Saturday, March 31, 2012

La mezquita – Catedral de Cordoba

As I mentioned in the post on Cordoba, the city was known for tolerance and respect, with Jews, Christians and Muslims living side by side. And that the Mezquita is evidence of that. Originally a mosque (the third biggest in the world), now a cathedral. In 1236 at the reconquista, they decided to build the Christian cathedral inside the mosque instead of tearing it down, appreciating what a great piece of architecture it was.

The building of the mosque started in year 785 and it was considered the most important sanctuary of Western Islam when Cordoba was the capital of Al-Andalus. It was inspired by the Mosque of Damascus with the traditional distribution of sahn (courtyard) and zullah (hall of prayer).

Here, the sahn, a peaceful oasis filled with orange trees and water fountains:

And a sneak peak to the zullah:

Apparently there is quite a strong Hispanic-Roman influence to the construction, not only from the materials used, but also the overlapping arches and the alternating brick and stone (red and beige) in the cross section of the arches that were modeled on the Hispanic-roman tradition. There is a total of 1300 arches.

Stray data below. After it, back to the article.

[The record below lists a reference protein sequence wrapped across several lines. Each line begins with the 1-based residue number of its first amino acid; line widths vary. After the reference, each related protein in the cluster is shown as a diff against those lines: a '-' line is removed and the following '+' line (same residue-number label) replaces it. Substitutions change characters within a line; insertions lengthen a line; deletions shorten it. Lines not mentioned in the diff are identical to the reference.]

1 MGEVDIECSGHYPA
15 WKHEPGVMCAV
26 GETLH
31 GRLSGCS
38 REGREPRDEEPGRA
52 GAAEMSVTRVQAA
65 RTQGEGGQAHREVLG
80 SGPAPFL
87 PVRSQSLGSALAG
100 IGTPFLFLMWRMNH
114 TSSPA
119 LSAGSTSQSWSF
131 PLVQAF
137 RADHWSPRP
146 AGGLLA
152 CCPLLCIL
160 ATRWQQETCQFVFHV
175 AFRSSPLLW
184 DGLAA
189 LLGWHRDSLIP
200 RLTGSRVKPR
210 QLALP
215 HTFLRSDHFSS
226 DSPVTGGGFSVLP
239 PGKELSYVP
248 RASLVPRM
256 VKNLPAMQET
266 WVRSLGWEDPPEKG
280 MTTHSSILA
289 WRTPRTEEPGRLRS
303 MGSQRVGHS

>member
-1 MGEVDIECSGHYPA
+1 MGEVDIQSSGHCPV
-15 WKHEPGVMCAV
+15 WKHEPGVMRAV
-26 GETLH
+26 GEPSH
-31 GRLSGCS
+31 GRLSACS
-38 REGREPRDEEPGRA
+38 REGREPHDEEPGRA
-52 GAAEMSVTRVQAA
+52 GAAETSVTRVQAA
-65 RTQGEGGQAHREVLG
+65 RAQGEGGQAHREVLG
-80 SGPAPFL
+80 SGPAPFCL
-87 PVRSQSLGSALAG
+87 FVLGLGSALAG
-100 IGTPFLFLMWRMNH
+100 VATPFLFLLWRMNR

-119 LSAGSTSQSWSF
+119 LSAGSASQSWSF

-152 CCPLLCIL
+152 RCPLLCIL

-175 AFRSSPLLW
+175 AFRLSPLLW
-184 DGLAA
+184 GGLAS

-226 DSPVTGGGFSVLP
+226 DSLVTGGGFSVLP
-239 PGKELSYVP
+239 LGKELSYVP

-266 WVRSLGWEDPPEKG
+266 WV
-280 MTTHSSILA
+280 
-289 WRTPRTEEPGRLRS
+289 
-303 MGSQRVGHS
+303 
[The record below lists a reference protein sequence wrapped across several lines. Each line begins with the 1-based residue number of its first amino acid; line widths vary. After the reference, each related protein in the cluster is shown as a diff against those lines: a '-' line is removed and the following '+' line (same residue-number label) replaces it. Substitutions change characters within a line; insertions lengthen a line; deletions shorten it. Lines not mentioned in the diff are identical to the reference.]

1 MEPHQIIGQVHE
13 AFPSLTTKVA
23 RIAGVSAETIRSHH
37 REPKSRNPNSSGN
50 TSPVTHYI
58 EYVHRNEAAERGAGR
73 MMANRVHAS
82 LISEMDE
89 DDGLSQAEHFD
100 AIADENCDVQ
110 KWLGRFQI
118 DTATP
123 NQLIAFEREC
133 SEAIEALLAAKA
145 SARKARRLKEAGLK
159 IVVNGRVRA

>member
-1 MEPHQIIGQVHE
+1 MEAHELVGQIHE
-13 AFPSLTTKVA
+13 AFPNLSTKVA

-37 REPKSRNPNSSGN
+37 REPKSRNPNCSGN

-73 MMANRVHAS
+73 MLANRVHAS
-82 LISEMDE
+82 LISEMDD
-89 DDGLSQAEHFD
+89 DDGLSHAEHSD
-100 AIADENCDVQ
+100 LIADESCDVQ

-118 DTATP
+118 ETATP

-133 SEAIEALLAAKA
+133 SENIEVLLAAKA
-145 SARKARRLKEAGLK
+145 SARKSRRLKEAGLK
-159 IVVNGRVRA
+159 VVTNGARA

Apart from the beige/red arches, there are so many beautiful details. Here, the entrance to the Mihrab: 

Some other more adorned arches...

Then came 1236 and King Ferdinand III reconquered Cordoba. The reforms of the Cathedral were motivated by the need to restore the cult that had been interrupted by Islamic domination.

So, in the middle of the mosque, the cathedral was constructed. It was a very strange feeling, having walked through all those arches, to step into the cathedral, which is SO beautiful and so different. 

It really feels a little surrealistic that these two are under the same roof. Both so magnificent, yet so different.
A must see cultural attraction when visiting Cordoba!

Friday, March 30, 2012

General strike Spain 29.03.2012

I wasn't sure to include this on my blog or not, I tend to be quite positive on here. Write about the fabulous things I love about Barcelona. Good things, fun things, beautiful things. Barcelona was not beautiful yesterday. Barcelona was not good nor fun. Barcelona was downright scary.

Yesterday was quite a horrible day in Barcelona. It was the day of the general strike, all over Spain, against the government’s labour reform and also marking that 100 days have passed since the new prime minister got elected and promised he would make sure the sky high unemployment rates would go down. That has not happened, the unemployment rate is increasing progressively. And it’s bad. BAD. The unemployment rate for young people is close to 50%. That is a number so high I can’t really wrap my head around it.